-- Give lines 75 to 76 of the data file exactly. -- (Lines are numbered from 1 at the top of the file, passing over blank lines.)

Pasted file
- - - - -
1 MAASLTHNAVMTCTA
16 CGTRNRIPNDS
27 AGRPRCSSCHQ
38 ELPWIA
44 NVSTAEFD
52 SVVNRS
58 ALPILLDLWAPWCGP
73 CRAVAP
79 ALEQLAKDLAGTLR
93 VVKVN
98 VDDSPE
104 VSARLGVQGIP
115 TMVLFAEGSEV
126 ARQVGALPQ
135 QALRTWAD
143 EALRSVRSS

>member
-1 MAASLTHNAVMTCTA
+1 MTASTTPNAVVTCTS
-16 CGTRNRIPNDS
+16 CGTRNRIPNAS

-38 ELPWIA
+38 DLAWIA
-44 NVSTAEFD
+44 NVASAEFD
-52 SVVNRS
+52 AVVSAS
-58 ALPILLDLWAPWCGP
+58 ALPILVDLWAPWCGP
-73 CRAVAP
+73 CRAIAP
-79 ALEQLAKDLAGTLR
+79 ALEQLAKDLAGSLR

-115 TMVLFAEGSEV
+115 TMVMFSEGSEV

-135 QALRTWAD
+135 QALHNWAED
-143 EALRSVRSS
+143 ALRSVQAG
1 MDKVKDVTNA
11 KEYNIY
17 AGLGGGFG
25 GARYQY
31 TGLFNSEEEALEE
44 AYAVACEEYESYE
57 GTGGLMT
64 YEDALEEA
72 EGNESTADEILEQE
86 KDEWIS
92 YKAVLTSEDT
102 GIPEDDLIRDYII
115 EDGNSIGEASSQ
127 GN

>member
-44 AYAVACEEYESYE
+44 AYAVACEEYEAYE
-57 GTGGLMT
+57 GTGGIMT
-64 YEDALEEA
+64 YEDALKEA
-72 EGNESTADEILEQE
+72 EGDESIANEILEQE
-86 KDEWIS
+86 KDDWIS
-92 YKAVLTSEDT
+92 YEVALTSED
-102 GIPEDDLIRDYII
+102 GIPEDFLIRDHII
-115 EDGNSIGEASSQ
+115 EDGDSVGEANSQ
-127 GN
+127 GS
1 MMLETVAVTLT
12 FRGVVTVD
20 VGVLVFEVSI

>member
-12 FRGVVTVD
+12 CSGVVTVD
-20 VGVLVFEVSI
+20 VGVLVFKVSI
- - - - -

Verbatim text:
20 VGVLVFEVSI

>member